Garden Blog

A blog about gardening generally plus a few personal views and moans

Slugs and Snails are no longer garden pests - not in my books!

Slugs and Snails are no longer garden pests - not in my books!

Slug RHS wisley

Hosta foliage damaged by slugs or snails at a well-known educational garden in Surry!

The RHS has stated its number one pest according to its members is no longer a pest. I simply cannot believe that slugs and snails are not any longer, according to them, garden pests. The RHS has this week confirmed them as part of the garden wildlife we are supposed to encompass under their new plans, entitled Gardening in a changing climate, for us gardeners.

Research by the RHS suggests the slimy marauders are actually misunderstood, because only nine of the 44 recognised species of slug in the UK eat garden plants. They 'play an important role in planet friendly gardening and maintaining a healthy ecosystem', according to the charity's principal entomologist, Andrew Salisbury, and are also a food source for hedgehogs and birds. According to a leading wild bird food supplier, slugs and snails are the bottom of a bird's dietary list, only feeding on them when other food is short. Wonder who is right?

But what the statement in the national press does not say is that there are many times the numbers of the green vegetation eating species number wise than there are of the carnivorous species or those who feed on decomposing matter. Let's keep it in perspective.

In our own garden, we have seen numerous plants lost over the years to slugs and snails, some of them very rare in cultivation. I have tried many legal but not very effective organic remedies and there are few commercial products such as Grazers Slug control which I find if applied as recommended does work. Much can be done by choosing more slug resistant plants. Should we be giving up on good plants just because they are the slugs favourite meal - I think not, especially if they are food crops? Last year, a sowing of three varieties of carrots was wiped out by snails just as they emerged - result, no food. Are gardeners prepared to put up with this, I very much doubt it.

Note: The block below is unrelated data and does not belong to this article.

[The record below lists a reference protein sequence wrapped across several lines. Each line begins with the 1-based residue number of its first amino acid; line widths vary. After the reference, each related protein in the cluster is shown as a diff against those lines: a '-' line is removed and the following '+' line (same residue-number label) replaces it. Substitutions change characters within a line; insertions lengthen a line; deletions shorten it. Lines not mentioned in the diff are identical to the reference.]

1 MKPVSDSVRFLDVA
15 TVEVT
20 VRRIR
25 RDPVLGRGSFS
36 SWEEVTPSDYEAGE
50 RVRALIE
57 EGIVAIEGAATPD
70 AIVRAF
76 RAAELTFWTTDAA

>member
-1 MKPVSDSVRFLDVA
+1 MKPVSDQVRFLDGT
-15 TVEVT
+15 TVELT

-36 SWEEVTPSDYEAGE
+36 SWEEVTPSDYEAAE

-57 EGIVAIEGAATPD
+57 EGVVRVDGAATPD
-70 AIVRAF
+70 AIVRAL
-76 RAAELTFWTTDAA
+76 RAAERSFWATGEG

Slugs salt

We must not use salt or any other material not approved to kill pests generally

Are there good safe legal viable alternatives?  There are cultural ways, such as timing of sowing or planting, deterrents that slugs or snails cannot cross easily.  We certainly shouldn't be putting down tons of salt all over the country to kill them - and yes, some of them do eat other slugs and snail along with what I regard as garden pests.

What the RHS should have been doing is their very job - educating us how to control the pest species as environmentally as possible while still having healthy plants and clean food crops, and at the same time encouraging us to recognise and help the carnivorous species. In their big plan on climate change and our gardens the RHS must accept if we follow their plans our gardens and very importantly to our plants will change forever, many of our cherished and loved garden favourites will disappear forever in favour of native weeds.

Slugs hens

Good organic way of controlling slugs and snails, but it is not vegetarian species specific ducks and hens will eat all species

Sadly, this is just another step in the move that is so altering our world, moving us away from common sense logic thinking to everything is your friend, sorry the vegetarian slugs and snails will never be my friends and I will do everything possible to keep their numbers as low as possible. I never want to kill every single slug or snail out there (remember, there are millions in our gardens). You have to have some to keep the balance of nature and the wildlife chain supplied with food. The word I used is balance and to me saying the slugs and snails are not pests is getting the balance wrong.


Image is designed and maintained by Darren Hodson © 2022, The Drurys